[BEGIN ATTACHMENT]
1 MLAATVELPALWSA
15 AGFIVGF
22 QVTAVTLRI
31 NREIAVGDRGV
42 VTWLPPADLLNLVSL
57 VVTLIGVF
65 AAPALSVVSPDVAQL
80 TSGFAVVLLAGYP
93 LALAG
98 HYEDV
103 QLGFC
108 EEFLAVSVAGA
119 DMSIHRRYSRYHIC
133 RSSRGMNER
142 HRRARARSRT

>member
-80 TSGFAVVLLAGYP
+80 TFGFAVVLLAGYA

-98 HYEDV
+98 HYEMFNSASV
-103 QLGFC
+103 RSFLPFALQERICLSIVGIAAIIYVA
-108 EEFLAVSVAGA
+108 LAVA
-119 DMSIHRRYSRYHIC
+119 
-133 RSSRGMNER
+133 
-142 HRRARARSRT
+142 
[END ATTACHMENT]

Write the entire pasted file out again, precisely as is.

1 MLAATVELPALWSA
15 AGFIVGF
22 QVTAVTLRI
31 NREIAVGDRGV
42 VTWLPPADLLNLVSL
57 VVTLIGVF
65 AAPALSVVSPDVAQL
80 TSGFAVVLLAGYP
93 LALAG
98 HYEDV
103 QLGFC
108 EEFLAVSVAGA
119 DMSIHRRYSRYHIC
133 RSSRGMNER
142 HRRARARSRT

>member
-80 TSGFAVVLLAGYP
+80 TFGFAVVLLAGYA

-98 HYEDV
+98 HYEMFNSASV
-103 QLGFC
+103 RSFLPFALQERICLSIVGIAAIIYVA
-108 EEFLAVSVAGA
+108 LAVA
-119 DMSIHRRYSRYHIC
+119 
-133 RSSRGMNER
+133 
-142 HRRARARSRT
+142 